Pakistan protesters clash with Islamabad police

Protest leader Dr Tahirul Qadri says the demonstration was "peaceful"

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Pakistan police have fired tear gas at anti-government protesters marching on the official Islamabad residence of Prime Minister Nawaz Sharif.

The city's two main hospitals have told BBC 264 people have been injured, including at least 26 policemen.

Demonstrators loyal to opposition politician Imran Khan and cleric Tahirul Qadri have been taking part in a sit-in for two weeks.

They want Mr Sharif to resign, alleging corruption and electoral fraud.

Islamabad police chief Khalid Khattak told the BBC that close to 100 protesters had been arrested at the scene.

"Many of them were armed with axes, hammers and cutters, and I'm sure they also have firearms though we haven't seen one yet," he said.

On Friday Pakistan's powerful army chief, Gen Raheel Sharif, stepped in to mediate amid an ongoing deadlock.

Imran Khan ended talks with the government last week.

A government minister said that repeated attempts to resolve the two-week long standoff with protesters had failed.

Speaking to BBC World TV, cleric Qadri condemned the police's actions as an "unimaginable attack by the state upon the people", and denied that protesters were armed with weapons.

Protesters in Islamabad A number of protesters were seen carrying clubs as they marched on the residence of Pakistan's PM
Police fire tear gas in Islamabad Police fired tear gas to try to disperse the crowds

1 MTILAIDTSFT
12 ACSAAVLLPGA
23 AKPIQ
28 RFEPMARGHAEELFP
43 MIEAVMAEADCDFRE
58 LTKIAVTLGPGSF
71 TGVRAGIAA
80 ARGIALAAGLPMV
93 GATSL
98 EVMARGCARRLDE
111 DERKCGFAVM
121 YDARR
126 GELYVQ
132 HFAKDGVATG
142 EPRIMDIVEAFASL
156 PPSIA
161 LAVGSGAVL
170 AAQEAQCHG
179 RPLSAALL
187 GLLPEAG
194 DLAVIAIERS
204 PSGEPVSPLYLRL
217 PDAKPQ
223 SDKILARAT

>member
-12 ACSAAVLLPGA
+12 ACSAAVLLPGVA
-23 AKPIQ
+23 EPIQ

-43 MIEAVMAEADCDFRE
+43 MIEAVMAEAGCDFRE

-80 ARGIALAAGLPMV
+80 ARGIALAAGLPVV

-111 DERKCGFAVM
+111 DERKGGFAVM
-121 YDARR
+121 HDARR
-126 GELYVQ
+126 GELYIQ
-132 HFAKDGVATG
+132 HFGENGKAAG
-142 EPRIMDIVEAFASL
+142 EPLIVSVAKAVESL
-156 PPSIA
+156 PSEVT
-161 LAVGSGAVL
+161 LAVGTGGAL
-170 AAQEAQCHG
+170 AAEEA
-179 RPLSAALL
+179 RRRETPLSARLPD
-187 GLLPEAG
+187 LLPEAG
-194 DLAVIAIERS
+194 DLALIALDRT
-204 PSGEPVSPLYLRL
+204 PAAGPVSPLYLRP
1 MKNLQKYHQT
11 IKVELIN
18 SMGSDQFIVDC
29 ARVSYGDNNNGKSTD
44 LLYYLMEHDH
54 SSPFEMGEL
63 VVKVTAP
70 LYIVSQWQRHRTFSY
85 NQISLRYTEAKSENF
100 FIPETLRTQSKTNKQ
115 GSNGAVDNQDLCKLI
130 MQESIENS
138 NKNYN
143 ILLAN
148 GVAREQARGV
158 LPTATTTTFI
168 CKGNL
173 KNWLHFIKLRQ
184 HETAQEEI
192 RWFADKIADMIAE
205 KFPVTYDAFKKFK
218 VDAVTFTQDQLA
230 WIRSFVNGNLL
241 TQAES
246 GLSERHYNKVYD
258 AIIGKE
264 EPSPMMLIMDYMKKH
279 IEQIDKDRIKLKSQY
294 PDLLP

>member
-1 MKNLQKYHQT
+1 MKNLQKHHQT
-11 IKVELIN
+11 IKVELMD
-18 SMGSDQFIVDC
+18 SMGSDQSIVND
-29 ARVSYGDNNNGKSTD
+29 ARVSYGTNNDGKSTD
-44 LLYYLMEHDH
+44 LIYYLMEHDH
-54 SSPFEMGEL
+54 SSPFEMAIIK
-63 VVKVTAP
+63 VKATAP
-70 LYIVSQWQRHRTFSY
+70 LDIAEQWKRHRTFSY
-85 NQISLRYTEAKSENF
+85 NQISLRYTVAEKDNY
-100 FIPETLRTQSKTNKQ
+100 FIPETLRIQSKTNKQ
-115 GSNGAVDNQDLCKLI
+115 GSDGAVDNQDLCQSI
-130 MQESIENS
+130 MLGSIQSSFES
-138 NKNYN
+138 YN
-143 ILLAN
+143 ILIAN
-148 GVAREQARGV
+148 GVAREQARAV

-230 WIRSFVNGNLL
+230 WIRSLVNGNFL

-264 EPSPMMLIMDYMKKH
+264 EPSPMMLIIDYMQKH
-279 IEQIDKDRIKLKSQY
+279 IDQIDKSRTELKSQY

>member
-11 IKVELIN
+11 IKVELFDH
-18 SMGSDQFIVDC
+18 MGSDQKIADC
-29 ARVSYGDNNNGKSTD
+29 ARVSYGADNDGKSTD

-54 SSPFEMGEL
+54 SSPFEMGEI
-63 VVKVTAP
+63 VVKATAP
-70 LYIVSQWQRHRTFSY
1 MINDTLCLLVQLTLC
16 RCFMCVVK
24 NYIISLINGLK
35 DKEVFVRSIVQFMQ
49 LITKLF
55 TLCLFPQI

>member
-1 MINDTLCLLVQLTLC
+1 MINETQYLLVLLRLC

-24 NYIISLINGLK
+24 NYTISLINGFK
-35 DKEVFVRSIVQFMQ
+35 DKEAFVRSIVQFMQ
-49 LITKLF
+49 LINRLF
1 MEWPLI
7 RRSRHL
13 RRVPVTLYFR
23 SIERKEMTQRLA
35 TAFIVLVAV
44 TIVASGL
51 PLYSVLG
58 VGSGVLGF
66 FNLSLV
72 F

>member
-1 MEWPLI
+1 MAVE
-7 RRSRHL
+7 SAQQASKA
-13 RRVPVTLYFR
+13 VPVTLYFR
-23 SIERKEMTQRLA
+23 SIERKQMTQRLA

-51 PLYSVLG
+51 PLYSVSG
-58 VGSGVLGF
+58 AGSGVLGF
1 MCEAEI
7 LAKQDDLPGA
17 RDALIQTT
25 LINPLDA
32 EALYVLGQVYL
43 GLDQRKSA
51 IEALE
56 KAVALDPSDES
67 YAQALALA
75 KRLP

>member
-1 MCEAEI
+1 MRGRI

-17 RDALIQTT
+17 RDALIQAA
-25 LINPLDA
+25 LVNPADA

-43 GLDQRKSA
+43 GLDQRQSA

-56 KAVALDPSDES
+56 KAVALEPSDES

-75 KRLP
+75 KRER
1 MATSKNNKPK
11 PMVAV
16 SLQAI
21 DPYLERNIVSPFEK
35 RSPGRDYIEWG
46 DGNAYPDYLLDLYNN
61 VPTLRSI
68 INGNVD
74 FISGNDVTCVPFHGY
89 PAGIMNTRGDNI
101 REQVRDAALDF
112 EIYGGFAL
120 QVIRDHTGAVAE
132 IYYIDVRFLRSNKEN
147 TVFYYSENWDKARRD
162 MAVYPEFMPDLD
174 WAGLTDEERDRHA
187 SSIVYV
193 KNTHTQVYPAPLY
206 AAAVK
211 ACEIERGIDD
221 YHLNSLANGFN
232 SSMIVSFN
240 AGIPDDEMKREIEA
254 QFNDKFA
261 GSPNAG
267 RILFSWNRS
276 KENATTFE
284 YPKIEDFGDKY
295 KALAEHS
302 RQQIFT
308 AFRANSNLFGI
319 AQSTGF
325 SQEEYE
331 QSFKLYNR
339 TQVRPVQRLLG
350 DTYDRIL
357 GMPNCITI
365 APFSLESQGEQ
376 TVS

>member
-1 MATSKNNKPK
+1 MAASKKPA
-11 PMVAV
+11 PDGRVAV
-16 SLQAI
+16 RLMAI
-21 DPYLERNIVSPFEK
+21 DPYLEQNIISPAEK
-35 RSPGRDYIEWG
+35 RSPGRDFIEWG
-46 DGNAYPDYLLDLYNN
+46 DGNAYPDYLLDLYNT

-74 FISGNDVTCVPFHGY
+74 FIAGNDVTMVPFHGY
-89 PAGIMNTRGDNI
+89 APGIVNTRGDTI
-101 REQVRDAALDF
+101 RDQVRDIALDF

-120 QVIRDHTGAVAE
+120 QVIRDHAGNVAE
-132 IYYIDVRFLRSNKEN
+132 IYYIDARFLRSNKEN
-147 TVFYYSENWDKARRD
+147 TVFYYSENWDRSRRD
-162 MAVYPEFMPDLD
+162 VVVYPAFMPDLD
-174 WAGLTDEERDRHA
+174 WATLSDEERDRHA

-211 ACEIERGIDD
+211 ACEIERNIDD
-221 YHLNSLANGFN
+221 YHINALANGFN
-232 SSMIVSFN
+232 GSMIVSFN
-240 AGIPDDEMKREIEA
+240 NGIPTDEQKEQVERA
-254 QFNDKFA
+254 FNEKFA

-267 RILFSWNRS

Nearly 100 protesters were arrested at the scene Nearly 100 protesters were arrested at the scene

Local TV pictures showed police throwing tear gas shells, and protesters throwing rocks back at them, some wielding sticks and slingshots.

An official at the Polyclinic hospital in Islamabad told reporters that the wounds of those injured were caused by teargas shells, stones and batons.

Two of the injured are reported to be in critical condition.

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Analysis: M Ilyas Khan, BBC News, Islamabad

There is chaos on Islamabad's Constitution Avenue. There are clashes between the police and stone-pelting, baton-wielding protesters, some of whom have broken into part of the parliament and threatened other government buildings in Islamabad's red zone.

During the last couple of weeks, many in Pakistan and abroad have been fearing violence as a result of the protest campaign being led by former cricketer-turned-politician Imran Khan and Sufi cleric Tahrul Qadri to oust the 14-month-old government of Prime Minister Nawaz Sharif.

The violence not only jeopardises prospects of the country's fledgling democracy, which for the first time saw peaceful transition from one elected government to another, it also threatens to destabilise Pakistan months before Nato troops are scheduled to leave Afghanistan.

The Pakistani military has often intervened in similar situations in the past, but domestic compulsions such as the operation in North Waziristan and Western pressure on the army to refrain from becoming involved in political decision-making may keep its role limited.

Nevertheless, even if Mr Sharif's government survives this episode, it is going to come out rather bruised.

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Military helicopters were despatched to survey the scene on the Constitution Avenue, one of the most secure zones in the city, housing a number of government buildings and residences.

The violence was sparked when the two opposition leaders ordered their supporters, many whom were wielding batons, to move closer to the PM's house.

The protesters began their sit-in after a huge march from Lahore to Islamabad two weeks ago, vowing to camp out in the capital until the government stood down.

Last year's elections marked Pakistan's first civilian transfer of power.

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